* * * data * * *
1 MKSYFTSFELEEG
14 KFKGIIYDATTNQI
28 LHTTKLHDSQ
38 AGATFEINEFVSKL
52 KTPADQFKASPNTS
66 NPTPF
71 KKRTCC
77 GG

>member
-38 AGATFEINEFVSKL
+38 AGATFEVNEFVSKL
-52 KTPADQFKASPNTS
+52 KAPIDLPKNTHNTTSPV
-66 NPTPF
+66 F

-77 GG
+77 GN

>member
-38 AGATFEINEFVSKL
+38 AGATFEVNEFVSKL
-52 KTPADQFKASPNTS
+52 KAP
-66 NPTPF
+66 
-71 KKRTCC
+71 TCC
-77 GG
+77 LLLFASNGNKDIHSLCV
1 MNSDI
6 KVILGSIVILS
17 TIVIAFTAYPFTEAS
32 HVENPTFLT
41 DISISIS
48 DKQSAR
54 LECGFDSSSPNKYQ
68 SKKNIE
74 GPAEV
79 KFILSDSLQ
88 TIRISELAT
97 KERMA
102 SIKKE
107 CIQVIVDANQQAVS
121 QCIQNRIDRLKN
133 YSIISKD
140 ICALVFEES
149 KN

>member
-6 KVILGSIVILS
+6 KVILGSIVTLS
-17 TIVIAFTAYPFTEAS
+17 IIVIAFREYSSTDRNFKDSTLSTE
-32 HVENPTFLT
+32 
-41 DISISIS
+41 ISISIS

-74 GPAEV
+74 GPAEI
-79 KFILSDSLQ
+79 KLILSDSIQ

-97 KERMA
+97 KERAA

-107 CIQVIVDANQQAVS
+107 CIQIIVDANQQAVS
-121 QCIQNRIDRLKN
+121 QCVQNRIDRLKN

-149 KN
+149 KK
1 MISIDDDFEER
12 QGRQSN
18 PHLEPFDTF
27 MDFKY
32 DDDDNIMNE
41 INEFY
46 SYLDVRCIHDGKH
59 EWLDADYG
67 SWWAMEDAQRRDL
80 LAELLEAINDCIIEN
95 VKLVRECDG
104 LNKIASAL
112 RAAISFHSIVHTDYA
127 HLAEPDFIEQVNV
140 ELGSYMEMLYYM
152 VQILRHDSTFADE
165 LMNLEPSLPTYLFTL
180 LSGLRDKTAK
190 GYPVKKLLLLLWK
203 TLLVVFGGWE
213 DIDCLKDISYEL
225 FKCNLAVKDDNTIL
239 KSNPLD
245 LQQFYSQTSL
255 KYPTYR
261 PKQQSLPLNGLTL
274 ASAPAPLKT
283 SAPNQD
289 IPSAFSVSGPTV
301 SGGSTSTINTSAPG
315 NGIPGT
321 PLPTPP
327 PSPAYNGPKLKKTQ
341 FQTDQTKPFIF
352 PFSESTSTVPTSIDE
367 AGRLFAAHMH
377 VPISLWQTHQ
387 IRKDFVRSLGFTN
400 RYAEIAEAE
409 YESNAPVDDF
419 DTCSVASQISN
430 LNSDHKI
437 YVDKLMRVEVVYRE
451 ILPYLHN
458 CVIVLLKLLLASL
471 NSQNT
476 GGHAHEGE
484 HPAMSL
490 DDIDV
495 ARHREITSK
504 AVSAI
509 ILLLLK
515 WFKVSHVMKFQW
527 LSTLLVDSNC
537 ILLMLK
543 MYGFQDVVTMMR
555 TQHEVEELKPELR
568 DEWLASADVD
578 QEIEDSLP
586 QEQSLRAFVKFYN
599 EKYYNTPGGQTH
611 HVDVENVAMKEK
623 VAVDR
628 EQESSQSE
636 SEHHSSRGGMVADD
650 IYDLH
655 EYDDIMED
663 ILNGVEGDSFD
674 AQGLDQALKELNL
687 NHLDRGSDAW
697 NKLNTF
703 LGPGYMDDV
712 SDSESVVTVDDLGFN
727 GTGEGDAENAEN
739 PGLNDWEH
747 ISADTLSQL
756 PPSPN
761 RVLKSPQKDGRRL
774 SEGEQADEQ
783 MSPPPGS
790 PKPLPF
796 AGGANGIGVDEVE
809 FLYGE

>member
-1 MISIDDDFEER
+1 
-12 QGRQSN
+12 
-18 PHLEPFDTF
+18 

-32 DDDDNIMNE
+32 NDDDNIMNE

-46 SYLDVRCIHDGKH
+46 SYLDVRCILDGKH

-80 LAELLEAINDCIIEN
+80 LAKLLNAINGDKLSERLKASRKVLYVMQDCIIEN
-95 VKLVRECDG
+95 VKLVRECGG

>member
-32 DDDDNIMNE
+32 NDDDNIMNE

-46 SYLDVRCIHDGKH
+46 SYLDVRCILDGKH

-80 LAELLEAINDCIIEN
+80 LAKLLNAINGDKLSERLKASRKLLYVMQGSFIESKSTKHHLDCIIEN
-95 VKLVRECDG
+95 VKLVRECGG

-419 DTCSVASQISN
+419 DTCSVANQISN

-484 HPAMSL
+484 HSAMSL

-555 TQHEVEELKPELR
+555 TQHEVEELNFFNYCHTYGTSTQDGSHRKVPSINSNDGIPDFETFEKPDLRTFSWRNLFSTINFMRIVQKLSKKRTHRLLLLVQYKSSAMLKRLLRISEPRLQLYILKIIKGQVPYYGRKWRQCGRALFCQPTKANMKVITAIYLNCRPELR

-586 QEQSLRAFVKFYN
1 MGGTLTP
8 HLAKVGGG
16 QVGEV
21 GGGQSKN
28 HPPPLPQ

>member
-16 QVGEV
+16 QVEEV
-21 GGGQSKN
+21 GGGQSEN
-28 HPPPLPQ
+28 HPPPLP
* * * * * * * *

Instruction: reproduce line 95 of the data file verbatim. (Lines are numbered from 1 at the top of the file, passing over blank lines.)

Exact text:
283 SAPNQD